TUESDAY’S PRIMARY MAY help solidify the state’s deep blue standing, with Maura Healey one step closer to dislodging Republicans from the only foothold they’ve had in major Massachusetts offices. But the election also highlighted something often lost in the caricatures of the state as a haven of hard-left political orthodoxy: The center of gravity in Massachusetts often rests with left-of-center Democrats who don’t travel in the most progressive lane in contested primaries. 

That was in evidence up and down the statewide ballot, starting with Healey’s uncontested victory for governor after progressive state Sen. Sonia Chang-Diaz dropped out of the race in June. In her victory speech last night, Healey name-checked outgoing Republican Gov. Charlie Baker not once, but twice, sending a clear signal to more middle-of-the-road Baker voters that she’s looking to win their support. 

As Politico’s Lisa Kashinsky points out this morning, it was a total drubbing for lefties, with every candidate endorsed by the groups Progressive Massachusetts or Our Revolution going down to defeat – or bailing out of their races before even getting to primary day. As CommonWealth’s Shira Schoenberg reports, it was also rough sledding for criminal justice reformers in several races for district attorney. 

The biggest loss of the night for an elected official who was not on the ballot may have been suffered by Boston Mayor Michelle Wu. The mayor, who has often spoken of the “urgency” of going bold on everything from transportation to climate policy, has shown a similar willingness to dive head first into other political races, putting her cards on the table in contests where other pols might keep them closer to the vest. 

In Tuesday’s primary, she joined Sen. Elizabeth Warren in going all-in for attorney general candidate Shannon Liss-Riordan. In backing the multimillionaire Brookline labor lawyer, Wu snubbed her one-time Boston city council colleague Andrea Campbell, who scored a decisive victory despite Liss-Riordan dumping an eye-popping $9.3 million into the race, and is now poised to become the first Black woman to win statewide office in Massachusetts.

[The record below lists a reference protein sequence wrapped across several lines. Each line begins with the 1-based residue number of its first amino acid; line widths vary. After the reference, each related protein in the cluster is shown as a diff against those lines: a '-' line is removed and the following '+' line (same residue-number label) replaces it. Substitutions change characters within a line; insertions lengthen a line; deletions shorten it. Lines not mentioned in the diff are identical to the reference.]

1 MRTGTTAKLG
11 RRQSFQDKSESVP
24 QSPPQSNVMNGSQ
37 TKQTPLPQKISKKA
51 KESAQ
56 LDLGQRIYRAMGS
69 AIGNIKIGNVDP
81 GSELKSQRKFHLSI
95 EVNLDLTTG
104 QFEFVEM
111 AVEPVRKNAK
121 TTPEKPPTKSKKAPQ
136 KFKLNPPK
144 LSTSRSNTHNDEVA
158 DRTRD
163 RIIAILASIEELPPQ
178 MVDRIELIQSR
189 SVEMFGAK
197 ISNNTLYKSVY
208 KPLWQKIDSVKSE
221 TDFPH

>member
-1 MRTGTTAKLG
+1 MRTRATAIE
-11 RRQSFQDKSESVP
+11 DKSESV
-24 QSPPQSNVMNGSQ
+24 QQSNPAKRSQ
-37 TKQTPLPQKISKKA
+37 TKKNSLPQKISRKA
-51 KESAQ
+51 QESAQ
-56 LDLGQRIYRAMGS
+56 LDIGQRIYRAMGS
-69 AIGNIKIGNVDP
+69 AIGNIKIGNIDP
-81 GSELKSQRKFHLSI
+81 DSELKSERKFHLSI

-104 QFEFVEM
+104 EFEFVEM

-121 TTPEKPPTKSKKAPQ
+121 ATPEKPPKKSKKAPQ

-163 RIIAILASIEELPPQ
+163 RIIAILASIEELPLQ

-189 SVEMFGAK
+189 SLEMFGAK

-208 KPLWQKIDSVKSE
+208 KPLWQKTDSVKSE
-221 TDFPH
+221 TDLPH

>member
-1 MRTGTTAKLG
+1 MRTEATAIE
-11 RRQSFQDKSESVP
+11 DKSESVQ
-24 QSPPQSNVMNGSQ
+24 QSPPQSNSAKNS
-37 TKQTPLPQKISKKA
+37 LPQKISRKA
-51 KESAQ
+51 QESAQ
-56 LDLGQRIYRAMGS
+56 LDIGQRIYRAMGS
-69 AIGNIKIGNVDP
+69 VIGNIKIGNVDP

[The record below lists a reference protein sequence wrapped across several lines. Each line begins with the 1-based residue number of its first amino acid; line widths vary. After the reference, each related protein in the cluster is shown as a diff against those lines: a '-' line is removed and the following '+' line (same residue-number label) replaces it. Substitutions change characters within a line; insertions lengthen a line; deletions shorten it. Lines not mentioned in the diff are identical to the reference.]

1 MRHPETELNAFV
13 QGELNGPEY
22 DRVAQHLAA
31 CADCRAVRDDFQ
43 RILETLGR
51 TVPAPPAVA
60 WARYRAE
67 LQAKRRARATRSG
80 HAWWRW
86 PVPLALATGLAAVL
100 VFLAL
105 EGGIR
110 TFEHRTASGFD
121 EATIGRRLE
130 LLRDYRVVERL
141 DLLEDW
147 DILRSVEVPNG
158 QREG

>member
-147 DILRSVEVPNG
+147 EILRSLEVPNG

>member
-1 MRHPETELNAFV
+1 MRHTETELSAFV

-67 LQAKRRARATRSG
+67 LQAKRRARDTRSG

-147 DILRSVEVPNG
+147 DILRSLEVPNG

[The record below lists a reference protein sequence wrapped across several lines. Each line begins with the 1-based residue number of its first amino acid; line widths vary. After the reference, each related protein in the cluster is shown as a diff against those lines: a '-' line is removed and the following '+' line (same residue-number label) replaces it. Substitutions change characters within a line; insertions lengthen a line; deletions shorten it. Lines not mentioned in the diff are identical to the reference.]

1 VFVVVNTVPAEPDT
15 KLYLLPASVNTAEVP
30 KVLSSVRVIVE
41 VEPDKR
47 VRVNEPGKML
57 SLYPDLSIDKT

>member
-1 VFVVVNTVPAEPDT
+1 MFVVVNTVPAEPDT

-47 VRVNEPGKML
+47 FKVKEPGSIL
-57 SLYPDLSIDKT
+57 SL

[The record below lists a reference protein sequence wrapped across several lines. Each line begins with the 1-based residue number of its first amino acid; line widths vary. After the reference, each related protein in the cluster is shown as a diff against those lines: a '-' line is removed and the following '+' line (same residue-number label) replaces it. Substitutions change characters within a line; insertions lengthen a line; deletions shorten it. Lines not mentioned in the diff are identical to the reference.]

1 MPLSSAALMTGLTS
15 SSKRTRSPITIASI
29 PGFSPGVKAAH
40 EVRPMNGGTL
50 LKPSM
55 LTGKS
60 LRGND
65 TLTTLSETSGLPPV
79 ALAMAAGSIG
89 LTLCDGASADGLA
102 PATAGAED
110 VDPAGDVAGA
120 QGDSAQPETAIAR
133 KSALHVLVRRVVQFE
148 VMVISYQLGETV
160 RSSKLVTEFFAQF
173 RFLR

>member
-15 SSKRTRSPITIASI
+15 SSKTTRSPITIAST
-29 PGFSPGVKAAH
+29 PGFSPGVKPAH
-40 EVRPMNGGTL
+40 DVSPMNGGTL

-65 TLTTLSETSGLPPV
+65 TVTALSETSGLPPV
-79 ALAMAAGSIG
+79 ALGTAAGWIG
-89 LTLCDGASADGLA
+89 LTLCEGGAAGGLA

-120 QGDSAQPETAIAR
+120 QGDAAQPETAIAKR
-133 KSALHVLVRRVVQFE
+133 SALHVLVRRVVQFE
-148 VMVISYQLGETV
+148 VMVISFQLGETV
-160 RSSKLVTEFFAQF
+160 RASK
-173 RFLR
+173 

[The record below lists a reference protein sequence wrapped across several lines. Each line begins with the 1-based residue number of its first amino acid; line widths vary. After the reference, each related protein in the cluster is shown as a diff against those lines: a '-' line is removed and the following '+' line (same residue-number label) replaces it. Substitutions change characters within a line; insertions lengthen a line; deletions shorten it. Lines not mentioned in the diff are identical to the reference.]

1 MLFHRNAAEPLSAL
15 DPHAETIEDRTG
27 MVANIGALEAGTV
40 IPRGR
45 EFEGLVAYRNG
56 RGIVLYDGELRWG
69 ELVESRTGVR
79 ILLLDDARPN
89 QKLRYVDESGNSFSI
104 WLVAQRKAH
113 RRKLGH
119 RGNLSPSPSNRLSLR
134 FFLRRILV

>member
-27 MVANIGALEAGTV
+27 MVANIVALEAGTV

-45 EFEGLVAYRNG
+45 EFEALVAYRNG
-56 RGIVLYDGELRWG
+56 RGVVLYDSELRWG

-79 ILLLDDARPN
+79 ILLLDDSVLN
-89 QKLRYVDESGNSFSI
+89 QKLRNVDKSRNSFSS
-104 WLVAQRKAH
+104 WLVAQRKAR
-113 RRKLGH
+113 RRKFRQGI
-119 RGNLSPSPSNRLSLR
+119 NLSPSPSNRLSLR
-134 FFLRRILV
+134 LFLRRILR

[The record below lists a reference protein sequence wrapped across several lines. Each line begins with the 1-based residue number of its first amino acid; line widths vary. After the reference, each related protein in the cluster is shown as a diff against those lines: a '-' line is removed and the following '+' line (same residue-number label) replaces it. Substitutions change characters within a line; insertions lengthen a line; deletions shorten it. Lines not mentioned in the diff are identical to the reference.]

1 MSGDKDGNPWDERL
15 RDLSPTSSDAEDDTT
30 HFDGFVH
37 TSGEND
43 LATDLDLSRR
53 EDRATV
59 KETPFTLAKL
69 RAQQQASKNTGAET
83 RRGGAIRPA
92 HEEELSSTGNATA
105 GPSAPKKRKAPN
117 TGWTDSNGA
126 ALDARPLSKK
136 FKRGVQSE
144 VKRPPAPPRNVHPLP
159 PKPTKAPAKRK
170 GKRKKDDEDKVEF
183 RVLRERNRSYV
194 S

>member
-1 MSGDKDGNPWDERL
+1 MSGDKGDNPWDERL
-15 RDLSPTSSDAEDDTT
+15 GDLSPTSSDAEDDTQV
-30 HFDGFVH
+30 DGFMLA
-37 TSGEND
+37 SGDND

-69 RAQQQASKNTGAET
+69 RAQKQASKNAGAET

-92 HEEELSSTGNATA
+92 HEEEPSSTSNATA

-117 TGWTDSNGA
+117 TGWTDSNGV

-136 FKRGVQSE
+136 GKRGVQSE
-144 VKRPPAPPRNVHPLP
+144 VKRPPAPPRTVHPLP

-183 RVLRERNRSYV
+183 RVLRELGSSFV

The race didn’t divide neatly along ideological lines, with Healey, Sen. Ed Markey, and Rep. Ayanna Pressley supporting Campbell in what became something of a proxy battle of progressive political might against Warren and Wu. 

Wu also found herself tangled up – with lots of other progressive pols – in the ugly Suffolk County district attorney’s race. She had endorsed challenger Ricardo Arroyo, but pulled back her support in the face of a years-old allegation of sexual assault against him. 

Tensions with current DA Kevin Hayden surfaced as soon as Wu announced her endorsement of Arroyo in May. “If Mayor Wu believes a novice attorney with zero public safety experience should be the top law enforcement officer in the county, that’s her choice,” a Hayden spokesman said at the time. “We’re confident voters will disagree.”

Even in rescinding her endorsement of Arroyo last month, Wu took a swipe at Hayden. “I continue to have serious concerns about Mr. Hayden’s judgment in prosecuting cases, his handling of media scrutiny of pending cases and his conduct in office,” she said in her statement. Hayden has faced his own controversy over reports that he was prepared to broom any charges against a Transit Police officer involved in a coverup involving a traffic stop with a Hispanic Black man. 

Wu had made it clear that her values aligned more closely with Arroyo’s, but jumping into the race set her up to potentially have to help manage public safety and crime issues in Boston alongside a DA she has voiced strong criticism of. That’s now the situation following Hayden’s victory on Tuesday.